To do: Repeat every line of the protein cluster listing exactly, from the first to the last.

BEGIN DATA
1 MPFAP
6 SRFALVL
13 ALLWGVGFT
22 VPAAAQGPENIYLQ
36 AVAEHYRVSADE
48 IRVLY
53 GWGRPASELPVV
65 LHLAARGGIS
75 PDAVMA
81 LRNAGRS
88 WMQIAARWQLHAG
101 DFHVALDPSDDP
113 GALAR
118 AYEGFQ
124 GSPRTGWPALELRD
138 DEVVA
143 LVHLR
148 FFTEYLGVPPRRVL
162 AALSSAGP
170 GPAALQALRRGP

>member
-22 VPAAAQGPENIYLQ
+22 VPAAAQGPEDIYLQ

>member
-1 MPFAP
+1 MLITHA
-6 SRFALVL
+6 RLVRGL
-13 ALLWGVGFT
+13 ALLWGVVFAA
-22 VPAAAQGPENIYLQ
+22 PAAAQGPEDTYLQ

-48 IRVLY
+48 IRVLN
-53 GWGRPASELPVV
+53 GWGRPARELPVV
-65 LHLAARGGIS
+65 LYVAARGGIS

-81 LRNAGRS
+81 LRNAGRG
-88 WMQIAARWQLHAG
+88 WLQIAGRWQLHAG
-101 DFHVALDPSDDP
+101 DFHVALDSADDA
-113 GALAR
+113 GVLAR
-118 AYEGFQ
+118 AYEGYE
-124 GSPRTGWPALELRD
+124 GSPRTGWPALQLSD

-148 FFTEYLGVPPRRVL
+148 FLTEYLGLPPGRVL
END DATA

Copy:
1 MPFAP
6 SRFALVL
13 ALLWGVGFT
22 VPAAAQGPENIYLQ
36 AVAEHYRVSADE
48 IRVLY
53 GWGRPASELPVV
65 LHLAARGGIS
75 PDAVMA
81 LRNAGRS
88 WMQIAARWQLHAG
101 DFHVALDPSDDP
113 GALAR
118 AYEGFQ
124 GSPRTGWPALELRD
138 DEVVA
143 LVHLR
148 FFTEYLGVPPRRVL
162 AALSSAGP
170 GPAALQALRRGP

>member
-22 VPAAAQGPENIYLQ
+22 VPAAAQGPEDIYLQ

>member
-1 MPFAP
+1 MLITHA
-6 SRFALVL
+6 RLVRGL
-13 ALLWGVGFT
+13 ALLWGVVFAA
-22 VPAAAQGPENIYLQ
+22 PAAAQGPEDTYLQ

-48 IRVLY
+48 IRVLN
-53 GWGRPASELPVV
+53 GWGRPARELPVV
-65 LHLAARGGIS
+65 LYVAARGGIS

-81 LRNAGRS
+81 LRNAGRG
-88 WMQIAARWQLHAG
+88 WLQIAGRWQLHAG
-101 DFHVALDPSDDP
+101 DFHVALDSADDA
-113 GALAR
+113 GVLAR
-118 AYEGFQ
+118 AYEGYE
-124 GSPRTGWPALELRD
+124 GSPRTGWPALQLSD

-148 FFTEYLGVPPRRVL
+148 FLTEYLGLPPGRVL